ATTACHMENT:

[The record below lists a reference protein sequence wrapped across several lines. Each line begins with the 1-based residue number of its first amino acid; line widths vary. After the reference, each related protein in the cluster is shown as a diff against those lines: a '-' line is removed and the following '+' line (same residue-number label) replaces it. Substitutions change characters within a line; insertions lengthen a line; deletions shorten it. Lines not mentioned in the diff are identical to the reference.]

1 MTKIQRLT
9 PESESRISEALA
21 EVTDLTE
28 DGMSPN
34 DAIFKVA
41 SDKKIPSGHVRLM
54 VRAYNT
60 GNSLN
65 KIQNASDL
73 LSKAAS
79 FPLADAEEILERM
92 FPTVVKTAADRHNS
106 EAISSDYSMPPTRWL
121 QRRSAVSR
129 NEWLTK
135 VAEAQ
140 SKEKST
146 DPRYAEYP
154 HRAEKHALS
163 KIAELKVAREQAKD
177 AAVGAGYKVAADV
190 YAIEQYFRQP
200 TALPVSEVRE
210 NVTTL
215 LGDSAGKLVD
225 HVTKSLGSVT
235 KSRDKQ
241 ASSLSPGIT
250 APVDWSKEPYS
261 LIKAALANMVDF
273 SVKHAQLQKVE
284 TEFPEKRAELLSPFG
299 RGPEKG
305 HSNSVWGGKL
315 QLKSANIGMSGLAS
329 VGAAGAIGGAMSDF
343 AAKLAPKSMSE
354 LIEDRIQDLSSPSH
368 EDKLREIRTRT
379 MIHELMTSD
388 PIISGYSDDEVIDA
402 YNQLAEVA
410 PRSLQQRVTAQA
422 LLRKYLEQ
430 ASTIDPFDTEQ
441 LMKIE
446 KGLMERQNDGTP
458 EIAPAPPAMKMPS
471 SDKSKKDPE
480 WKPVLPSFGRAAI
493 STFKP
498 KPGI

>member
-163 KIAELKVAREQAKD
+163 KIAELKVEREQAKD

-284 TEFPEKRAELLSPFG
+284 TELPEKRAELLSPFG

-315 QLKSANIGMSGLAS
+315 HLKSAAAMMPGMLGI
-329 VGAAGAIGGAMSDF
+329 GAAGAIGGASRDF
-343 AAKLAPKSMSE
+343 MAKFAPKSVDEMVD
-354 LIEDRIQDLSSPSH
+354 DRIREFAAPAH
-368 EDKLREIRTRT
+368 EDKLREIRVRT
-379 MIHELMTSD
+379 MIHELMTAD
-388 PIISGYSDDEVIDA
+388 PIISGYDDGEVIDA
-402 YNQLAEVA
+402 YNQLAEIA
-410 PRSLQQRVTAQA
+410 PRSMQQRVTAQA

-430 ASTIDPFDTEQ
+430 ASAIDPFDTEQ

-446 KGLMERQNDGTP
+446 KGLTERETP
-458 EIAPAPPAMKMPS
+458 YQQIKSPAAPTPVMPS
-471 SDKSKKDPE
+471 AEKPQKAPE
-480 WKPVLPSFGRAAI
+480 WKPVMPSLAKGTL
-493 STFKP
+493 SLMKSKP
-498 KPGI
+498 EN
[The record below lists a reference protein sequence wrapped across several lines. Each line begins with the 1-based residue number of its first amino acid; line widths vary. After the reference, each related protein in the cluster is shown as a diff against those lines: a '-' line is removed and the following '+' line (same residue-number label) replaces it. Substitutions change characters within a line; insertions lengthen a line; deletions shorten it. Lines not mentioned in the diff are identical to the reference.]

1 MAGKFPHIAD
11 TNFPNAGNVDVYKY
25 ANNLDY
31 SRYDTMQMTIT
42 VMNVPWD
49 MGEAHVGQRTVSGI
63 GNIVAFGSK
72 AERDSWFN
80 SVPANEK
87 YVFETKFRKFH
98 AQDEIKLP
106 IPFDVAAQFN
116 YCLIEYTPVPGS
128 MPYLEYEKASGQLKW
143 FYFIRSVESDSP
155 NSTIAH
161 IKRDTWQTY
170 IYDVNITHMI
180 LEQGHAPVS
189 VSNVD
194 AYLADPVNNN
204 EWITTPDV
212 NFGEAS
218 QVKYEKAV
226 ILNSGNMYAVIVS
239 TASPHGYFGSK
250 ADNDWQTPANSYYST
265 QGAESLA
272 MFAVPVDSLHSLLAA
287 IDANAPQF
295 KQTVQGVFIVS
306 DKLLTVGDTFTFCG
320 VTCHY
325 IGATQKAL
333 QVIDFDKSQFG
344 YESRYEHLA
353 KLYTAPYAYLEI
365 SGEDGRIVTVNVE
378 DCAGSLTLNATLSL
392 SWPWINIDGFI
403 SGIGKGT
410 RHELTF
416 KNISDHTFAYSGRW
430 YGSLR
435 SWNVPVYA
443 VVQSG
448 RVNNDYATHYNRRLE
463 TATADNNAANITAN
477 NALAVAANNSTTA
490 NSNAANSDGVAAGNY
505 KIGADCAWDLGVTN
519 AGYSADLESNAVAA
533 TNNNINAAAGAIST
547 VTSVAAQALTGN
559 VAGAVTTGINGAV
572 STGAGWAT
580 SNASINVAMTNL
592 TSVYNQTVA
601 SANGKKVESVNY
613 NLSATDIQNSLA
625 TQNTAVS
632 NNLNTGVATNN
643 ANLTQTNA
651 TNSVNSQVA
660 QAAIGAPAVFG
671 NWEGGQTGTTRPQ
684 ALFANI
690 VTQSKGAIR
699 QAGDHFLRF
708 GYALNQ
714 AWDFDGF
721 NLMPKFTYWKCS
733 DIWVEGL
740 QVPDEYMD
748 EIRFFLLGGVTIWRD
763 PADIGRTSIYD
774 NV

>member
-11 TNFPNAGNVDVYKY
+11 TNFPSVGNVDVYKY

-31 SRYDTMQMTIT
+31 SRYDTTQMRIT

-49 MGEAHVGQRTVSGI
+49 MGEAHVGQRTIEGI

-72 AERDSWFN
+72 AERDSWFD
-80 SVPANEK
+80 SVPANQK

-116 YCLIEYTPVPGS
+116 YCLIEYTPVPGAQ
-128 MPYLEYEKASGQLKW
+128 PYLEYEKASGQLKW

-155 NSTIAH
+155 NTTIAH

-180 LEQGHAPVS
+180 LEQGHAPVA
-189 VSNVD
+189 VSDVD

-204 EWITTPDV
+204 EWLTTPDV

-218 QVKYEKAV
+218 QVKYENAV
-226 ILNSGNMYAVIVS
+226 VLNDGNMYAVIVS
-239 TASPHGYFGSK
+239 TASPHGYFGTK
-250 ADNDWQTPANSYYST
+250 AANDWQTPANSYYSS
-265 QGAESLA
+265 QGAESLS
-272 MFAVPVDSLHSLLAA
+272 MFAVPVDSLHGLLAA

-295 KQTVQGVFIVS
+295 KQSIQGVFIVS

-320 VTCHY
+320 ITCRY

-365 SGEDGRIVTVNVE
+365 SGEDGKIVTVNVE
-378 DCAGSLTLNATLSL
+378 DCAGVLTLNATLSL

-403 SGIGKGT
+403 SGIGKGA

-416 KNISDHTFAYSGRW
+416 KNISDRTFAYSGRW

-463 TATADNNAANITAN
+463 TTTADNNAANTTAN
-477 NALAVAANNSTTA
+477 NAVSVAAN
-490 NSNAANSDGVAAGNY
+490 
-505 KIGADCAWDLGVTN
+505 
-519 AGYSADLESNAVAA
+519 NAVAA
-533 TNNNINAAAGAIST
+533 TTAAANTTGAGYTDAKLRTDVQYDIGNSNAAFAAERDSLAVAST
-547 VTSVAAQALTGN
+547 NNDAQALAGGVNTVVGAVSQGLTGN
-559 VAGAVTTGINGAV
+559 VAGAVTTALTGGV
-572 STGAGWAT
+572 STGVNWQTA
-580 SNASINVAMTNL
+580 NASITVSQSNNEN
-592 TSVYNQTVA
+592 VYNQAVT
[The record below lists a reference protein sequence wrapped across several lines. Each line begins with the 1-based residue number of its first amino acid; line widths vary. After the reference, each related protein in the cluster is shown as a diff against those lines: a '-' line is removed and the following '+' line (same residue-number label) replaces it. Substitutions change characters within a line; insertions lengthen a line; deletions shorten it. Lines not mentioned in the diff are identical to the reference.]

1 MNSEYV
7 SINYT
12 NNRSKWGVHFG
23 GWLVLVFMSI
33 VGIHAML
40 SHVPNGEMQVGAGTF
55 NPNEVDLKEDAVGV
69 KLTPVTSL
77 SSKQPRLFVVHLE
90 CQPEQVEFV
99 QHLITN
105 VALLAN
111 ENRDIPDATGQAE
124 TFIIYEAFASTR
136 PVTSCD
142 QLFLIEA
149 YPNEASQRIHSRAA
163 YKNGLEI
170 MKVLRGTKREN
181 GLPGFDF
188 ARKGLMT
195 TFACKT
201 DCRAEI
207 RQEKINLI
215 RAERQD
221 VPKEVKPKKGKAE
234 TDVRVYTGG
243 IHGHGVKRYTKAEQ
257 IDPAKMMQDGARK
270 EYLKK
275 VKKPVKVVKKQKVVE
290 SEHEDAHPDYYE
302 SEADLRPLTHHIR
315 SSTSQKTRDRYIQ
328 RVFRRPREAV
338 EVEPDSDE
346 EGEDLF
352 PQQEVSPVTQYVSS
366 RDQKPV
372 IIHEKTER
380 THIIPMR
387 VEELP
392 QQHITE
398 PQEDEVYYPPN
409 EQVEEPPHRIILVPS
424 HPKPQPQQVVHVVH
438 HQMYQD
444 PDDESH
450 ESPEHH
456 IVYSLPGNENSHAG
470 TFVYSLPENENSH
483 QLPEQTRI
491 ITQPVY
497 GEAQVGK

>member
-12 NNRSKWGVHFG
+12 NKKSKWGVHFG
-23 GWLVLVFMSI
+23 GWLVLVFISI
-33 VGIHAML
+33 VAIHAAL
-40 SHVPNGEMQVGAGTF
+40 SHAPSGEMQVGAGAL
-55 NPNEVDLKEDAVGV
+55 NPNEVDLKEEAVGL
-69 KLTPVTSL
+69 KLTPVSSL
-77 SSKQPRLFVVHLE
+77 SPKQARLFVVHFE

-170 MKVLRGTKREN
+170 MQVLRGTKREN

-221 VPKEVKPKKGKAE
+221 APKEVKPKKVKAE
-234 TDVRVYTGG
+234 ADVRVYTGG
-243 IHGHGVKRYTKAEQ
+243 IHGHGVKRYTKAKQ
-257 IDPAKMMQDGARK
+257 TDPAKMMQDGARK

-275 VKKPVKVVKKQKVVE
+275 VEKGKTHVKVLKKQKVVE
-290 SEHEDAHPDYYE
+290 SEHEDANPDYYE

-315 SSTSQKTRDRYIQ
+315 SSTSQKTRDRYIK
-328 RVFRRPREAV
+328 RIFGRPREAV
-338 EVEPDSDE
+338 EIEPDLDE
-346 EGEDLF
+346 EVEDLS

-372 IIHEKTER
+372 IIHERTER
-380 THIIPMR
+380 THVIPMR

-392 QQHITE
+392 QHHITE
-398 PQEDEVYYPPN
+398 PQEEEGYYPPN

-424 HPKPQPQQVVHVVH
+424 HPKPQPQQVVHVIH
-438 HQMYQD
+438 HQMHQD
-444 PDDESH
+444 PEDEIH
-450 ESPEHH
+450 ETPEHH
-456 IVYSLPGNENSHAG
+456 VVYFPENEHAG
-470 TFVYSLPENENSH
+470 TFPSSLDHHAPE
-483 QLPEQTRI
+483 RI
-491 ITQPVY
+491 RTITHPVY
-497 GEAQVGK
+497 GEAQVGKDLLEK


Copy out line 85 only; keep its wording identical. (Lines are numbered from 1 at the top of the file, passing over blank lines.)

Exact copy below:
-480 WKPVLPSFGRAAI